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Thermal / Body Temperature Regulation Chapter 9

Thermal / Body Temperature Regulation Chapter 9. Presented by: Meghann Snyder, Kevin Lavoie, Professor Steven Dion Salem State college Sport, Fitness & Leisure Studies Department.

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Thermal / Body Temperature Regulation Chapter 9

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  1. Thermal / Body Temperature RegulationChapter 9 Presented by: Meghann Snyder, Kevin Lavoie, Professor Steven Dion Salem State college Sport, Fitness & Leisure Studies Department

  2. Without thermoregulation to facilitate exercise the body would overheat and the effect would result in death. Our core body temperature can drop 10 degrees and the body can still survive, but a core increase of just 5 degrees is all we can tolerate. • Many athletes have died of heat stress for this reason. It is important to know how to cool off in hot weather by understanding thermoregulation and the best ways to make it work to your advantage. Chapter 9

  3. Thermal Balance • A result of body mechanisms which: • alter heat transfer to the shell • regulate evaporative cooling • adjust heat production Chapter 9

  4. Chapter 9

  5. Factors That Affect Heat Gain • BMR, muscular activity, hormones, thermic effect of food, postural changes, and environment. (Total metabolic rate can increase 3 to 5 times from shivering and 20 to 25 times during sustained vigorous exercise in aerobically fit individuals.  • Heat is conserved when blood is shunted into the cranial, thoracic and abdominal cavities and portions of muscle mass for insulation from the shell. Chapter 9

  6. Factors That Affect Heat Loss • Radiation, conduction, convection, and evaporation, which is most important. • The body is cooled when internal heat buildup causes the blood vessels to dilate and direct warm blood to the shell. Chapter 9

  7. Hypothalamic Regulation of Core Temperature • The hypothalamus contains the central coordination center for temperature regulation. It initiates the responses that keep the body from overheating or overcooling • Heat-regulating mechanisms are activated by either: • Thermal receptors in the skin or, • Temperature changes in the blood • Free nerve endings in the skin respond to heat and cold and relay the senses to the hypothalamus and cerebral cortex. Chapter 9

  8. Thermoregulation in Heat Stress: Heat Loss • The body's thermoregulatory mechanisms primarily protect against overheating. • Body heat loss occurs in four ways: (page 271) • radiation • conduction, • convection, • evaporation Chapter 9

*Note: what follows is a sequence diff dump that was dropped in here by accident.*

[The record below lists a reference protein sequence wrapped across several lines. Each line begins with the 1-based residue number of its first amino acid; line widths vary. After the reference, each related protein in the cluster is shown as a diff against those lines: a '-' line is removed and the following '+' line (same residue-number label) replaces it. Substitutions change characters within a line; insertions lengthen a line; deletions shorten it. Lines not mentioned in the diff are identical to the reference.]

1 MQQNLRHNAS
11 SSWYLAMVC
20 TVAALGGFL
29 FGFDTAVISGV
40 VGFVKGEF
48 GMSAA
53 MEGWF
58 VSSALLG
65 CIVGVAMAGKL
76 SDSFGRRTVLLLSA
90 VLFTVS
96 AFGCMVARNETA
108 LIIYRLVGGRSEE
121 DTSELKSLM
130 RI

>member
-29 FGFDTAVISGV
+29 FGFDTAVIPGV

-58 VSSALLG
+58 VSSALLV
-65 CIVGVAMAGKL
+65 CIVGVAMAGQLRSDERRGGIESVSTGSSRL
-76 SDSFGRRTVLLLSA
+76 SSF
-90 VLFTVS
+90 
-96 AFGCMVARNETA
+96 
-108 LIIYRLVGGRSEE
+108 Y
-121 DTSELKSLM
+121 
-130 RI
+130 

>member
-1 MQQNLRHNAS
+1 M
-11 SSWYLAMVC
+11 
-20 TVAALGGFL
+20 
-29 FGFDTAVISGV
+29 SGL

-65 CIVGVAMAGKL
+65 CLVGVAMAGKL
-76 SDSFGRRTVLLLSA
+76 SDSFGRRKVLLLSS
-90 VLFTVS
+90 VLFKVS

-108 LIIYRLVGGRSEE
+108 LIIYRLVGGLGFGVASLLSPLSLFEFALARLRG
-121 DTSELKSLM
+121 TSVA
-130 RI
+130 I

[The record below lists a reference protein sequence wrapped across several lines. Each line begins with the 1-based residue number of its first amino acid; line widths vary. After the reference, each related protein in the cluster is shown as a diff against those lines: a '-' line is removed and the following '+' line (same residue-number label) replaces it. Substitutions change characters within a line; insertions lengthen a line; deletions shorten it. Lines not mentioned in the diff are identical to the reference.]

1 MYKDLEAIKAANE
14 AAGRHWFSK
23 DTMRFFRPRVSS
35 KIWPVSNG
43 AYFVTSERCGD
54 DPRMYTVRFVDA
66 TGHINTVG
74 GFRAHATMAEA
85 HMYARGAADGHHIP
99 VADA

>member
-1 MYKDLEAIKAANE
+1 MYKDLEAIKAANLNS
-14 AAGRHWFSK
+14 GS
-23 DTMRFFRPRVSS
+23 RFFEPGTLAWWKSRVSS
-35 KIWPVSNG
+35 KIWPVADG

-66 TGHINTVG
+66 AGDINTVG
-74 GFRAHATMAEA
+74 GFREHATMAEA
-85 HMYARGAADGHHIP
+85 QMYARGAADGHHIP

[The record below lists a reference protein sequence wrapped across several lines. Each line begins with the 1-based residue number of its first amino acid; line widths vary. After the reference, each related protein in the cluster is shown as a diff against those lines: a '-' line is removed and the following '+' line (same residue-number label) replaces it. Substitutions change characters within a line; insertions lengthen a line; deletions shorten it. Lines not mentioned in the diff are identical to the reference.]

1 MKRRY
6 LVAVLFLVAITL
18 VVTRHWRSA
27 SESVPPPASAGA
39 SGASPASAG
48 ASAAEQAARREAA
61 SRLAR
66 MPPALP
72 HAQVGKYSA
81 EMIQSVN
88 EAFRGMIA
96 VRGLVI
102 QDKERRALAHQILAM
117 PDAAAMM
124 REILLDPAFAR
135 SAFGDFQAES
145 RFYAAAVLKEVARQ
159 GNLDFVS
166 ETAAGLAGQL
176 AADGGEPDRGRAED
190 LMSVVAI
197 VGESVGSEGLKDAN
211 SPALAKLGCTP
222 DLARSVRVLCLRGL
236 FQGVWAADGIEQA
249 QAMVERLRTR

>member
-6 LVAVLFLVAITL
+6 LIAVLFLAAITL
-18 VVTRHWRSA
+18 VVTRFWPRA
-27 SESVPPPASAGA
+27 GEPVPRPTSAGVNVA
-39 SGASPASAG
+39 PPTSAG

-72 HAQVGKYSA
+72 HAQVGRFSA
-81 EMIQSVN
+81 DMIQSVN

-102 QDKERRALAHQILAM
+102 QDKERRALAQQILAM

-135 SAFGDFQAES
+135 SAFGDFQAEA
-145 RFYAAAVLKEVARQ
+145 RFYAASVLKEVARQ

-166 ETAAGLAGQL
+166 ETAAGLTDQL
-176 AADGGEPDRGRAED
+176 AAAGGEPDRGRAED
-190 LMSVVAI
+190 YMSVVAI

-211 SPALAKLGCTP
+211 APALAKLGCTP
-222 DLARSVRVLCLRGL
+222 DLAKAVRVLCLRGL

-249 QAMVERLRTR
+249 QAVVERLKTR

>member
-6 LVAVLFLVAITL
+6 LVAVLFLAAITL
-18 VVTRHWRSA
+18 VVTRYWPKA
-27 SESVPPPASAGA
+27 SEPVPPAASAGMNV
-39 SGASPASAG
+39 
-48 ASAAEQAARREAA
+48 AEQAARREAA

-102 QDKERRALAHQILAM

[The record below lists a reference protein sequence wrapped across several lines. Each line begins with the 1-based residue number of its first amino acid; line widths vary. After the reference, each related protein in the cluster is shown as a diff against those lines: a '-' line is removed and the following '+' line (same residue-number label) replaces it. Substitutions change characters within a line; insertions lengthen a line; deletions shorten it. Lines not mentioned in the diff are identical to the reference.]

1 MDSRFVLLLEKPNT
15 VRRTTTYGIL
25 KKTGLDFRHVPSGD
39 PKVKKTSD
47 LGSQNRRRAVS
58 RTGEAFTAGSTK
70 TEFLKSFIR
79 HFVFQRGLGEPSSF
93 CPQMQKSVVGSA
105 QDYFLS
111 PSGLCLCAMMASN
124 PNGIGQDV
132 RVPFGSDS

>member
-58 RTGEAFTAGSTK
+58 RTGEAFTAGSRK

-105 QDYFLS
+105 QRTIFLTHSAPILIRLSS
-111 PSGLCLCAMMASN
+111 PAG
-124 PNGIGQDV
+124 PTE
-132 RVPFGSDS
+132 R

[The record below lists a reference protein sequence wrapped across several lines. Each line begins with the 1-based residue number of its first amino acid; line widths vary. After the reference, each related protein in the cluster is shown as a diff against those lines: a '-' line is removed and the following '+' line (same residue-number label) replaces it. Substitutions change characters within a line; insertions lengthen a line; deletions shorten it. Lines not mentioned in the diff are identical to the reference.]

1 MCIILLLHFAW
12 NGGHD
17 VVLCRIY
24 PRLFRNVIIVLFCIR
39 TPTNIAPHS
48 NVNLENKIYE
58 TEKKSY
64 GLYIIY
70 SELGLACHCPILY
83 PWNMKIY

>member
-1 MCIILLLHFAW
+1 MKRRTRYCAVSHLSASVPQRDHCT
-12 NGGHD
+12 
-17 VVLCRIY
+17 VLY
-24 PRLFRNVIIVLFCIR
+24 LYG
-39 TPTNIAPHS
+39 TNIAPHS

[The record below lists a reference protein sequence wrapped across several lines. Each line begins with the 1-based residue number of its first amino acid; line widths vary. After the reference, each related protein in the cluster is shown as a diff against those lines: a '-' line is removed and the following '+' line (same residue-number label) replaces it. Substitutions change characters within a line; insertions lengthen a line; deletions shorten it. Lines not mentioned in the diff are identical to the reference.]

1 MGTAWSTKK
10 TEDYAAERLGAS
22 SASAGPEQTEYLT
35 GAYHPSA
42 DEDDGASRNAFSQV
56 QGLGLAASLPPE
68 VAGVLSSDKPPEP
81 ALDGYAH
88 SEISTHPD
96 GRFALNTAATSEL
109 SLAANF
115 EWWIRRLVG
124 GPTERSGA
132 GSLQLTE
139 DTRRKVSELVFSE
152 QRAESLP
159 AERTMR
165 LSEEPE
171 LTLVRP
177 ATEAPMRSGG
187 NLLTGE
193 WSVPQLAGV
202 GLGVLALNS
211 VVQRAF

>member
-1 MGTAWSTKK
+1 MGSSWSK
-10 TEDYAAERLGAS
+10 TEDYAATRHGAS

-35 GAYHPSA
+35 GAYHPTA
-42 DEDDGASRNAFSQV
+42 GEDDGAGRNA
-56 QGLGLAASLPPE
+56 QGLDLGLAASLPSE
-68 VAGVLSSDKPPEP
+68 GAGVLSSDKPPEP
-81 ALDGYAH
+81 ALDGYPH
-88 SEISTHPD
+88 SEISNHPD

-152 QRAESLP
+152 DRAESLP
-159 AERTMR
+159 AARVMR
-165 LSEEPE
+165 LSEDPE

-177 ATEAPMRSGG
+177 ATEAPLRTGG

9. Heat Loss by Radiation • Our bodies are usually warmer than the environment, so the air and the objects around us absorb our body heat. Chapter 9

  10. Heat Loss by Conduction • Heat loss by conduction involves the direct transfer of heat through a liquid, solid, or gas from one molecule to another. • The rate of conductive heat loss depends on the temperature gradient between the skin and surrounding surfaces and their thermal qualities Chapter 9

  11. Heat Loss by Convection • On a breezy day, cooler air continually replaces the warm air around the body, so heat loss increases because the air currents carry the heat away. Chapter 9

  12. Heat Loss by Evaporation • Water vaporization from the respiratory passages and skin surface continually transfers heat to the environment Chapter 9

  13. Chapter 9

  14. Evaporative Heat Loss at High Ambient Temperatures • Increased temperatures reduces the effectiveness of heat loss by conduction, convection, and radiation. • When temperatures exceed the body's temperature, these mechanisms contribute to heat gain. • When this occurs, the only avenue to dissipate heat is through evaporation. Chapter 9

  15. Heat Loss in High Humidity • Sweat evaporation depends on 3 things: • Surface exposed to the environment • Temperature and relative humidity of ambient air • Convective air currents around the body • Relative humidity exerts the greatest impact. Chapter 9

  16. Effects of Clothing on Thermoregulation in the Heat • Dry clothing retards heat exchange, because if you switch to a dry shirt you do not let evaporative cooling take effect. (Sweating doesn’t cool you, evaporation does.) • Heavy sweat shirts and rubber or plastic clothing cause high humidity near the skin and also retard evaporative cooling. • Loose clothing is recommended for evaporation since it permits the free convection of air between the skin and environment. • Light clothing to reflect light is recommended opposed to dark which absorbs it Chapter 9

  17. Football Uniforms • Football gear causes a major barrier to heat dissipation and seals off 50% of the skin from evaporative cooling. • The weight of the gear also makes the muscles produce more heat • Large players also have a small surface area to mass ratio and more body fat • Football has had many heat related deaths in the past 20 years Chapter 9

  18. The Modern Cycling Helmet does not Thwart Heat Dissipation • Modern helmets are lightweight, aerodynamic, and ventilated. • They do not keep heat from escaping through the head. Chapter 9

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